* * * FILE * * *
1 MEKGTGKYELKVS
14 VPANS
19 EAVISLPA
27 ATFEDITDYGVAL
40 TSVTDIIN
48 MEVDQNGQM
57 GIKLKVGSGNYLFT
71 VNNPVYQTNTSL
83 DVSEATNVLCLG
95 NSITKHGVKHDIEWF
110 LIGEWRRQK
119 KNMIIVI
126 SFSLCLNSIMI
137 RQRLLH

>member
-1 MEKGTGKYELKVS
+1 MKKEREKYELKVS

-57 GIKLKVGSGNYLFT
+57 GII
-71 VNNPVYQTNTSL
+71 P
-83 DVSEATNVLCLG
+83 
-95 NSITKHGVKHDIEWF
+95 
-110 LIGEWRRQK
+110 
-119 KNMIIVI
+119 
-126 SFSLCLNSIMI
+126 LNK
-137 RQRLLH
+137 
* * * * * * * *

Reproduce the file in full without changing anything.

1 MEKGTGKYELKVS
14 VPANS
19 EAVISLPA
27 ATFEDITDYGVAL
40 TSVTDIIN
48 MEVDQNGQM
57 GIKLKVGSGNYLFT
71 VNNPVYQTNTSL
83 DVSEATNVLCLG
95 NSITKHGVKHDIEWF
110 LIGEWRRQK
119 KNMIIVI
126 SFSLCLNSIMI
137 RQRLLH

>member
-1 MEKGTGKYELKVS
+1 MKKEREKYELKVS

-57 GIKLKVGSGNYLFT
+57 GII
-71 VNNPVYQTNTSL
+71 P
-83 DVSEATNVLCLG
+83 
-95 NSITKHGVKHDIEWF
+95 
-110 LIGEWRRQK
+110 
-119 KNMIIVI
+119 
-126 SFSLCLNSIMI
+126 LNK
-137 RQRLLH
+137 